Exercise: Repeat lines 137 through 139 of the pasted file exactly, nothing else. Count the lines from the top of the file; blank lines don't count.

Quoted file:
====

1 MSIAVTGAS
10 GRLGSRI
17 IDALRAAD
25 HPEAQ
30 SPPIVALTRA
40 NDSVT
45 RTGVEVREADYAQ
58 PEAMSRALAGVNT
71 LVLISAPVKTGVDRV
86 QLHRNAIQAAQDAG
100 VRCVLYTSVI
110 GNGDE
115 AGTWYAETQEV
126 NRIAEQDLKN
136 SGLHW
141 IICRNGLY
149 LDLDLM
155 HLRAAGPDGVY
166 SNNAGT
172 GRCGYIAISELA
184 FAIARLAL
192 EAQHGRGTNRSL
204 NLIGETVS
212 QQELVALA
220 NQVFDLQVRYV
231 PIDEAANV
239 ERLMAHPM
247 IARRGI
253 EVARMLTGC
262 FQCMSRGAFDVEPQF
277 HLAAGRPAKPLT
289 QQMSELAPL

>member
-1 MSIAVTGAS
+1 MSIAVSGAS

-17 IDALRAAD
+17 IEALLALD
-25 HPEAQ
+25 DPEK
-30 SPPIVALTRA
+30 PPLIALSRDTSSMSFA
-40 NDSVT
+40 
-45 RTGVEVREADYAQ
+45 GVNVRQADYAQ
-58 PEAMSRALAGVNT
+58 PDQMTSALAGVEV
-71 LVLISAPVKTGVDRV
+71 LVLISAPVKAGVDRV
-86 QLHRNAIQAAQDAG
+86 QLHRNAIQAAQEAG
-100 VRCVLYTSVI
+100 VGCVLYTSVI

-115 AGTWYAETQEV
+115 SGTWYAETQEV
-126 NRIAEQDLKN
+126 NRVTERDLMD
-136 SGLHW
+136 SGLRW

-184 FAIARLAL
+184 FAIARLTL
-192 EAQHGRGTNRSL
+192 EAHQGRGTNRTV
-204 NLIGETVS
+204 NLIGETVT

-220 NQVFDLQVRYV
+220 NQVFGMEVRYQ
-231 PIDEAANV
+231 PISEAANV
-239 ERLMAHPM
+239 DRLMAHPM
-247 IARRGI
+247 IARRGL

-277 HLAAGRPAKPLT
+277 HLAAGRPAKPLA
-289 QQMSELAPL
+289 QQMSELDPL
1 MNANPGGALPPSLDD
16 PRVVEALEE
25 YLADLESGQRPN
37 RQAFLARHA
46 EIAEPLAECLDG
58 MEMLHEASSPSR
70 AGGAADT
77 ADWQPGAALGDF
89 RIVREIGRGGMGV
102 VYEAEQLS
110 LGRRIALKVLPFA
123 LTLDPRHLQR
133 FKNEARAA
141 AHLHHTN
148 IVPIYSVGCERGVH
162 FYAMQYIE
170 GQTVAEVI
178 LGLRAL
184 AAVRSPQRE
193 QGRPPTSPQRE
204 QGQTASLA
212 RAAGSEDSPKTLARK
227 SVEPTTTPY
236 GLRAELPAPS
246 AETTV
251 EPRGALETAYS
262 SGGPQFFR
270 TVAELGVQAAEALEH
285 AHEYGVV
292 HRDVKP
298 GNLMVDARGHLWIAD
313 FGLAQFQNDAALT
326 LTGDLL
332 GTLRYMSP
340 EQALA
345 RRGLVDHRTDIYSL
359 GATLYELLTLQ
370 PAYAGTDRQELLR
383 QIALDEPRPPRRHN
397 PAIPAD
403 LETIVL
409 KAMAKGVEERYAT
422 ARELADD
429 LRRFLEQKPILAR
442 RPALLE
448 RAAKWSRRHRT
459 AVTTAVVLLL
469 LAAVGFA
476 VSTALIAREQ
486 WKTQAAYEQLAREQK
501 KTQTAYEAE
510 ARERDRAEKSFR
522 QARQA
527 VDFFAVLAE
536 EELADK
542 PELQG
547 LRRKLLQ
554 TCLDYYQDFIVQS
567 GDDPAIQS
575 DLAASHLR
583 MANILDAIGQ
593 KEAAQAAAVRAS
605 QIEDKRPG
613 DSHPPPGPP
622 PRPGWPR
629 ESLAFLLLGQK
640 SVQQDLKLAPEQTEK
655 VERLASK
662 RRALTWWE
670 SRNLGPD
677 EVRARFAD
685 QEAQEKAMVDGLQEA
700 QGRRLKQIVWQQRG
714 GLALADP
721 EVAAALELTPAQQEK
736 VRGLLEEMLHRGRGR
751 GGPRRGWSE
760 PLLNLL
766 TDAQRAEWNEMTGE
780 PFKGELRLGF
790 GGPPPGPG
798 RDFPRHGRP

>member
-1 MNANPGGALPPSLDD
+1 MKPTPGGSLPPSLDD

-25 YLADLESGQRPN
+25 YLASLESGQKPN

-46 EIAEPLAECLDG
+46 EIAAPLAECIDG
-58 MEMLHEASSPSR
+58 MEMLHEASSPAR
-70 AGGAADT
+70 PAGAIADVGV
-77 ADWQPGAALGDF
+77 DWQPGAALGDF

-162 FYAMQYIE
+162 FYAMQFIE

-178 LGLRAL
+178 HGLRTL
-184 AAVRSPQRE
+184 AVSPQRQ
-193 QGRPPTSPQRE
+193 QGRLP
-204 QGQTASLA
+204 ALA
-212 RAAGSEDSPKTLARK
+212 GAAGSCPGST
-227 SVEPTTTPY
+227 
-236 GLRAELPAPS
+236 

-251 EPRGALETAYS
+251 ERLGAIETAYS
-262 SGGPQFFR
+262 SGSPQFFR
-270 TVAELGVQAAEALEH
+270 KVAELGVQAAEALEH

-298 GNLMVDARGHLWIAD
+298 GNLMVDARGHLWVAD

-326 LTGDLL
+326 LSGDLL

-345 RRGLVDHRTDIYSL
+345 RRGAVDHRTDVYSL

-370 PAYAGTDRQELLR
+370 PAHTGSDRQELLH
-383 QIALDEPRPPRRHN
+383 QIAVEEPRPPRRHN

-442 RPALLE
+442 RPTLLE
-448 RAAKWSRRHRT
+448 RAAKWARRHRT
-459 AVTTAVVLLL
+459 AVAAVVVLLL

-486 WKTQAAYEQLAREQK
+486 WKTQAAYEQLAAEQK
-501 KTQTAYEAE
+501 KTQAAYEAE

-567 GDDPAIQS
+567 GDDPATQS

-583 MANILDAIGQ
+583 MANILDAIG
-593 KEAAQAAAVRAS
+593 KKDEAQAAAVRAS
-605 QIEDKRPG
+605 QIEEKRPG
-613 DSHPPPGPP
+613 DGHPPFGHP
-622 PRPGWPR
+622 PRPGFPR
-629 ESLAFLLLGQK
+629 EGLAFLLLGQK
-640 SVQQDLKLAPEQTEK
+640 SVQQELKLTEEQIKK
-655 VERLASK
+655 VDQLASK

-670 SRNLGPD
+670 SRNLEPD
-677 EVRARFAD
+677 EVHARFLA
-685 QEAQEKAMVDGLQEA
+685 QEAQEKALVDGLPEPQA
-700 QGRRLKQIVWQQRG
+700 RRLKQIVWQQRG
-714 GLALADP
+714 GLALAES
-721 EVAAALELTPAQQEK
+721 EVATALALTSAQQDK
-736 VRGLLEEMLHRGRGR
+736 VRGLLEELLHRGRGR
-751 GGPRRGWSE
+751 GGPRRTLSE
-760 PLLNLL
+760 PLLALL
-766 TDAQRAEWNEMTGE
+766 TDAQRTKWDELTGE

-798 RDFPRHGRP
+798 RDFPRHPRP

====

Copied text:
575 DLAASHLR
583 MANILDAIGQ
593 KEAAQAAAVRAS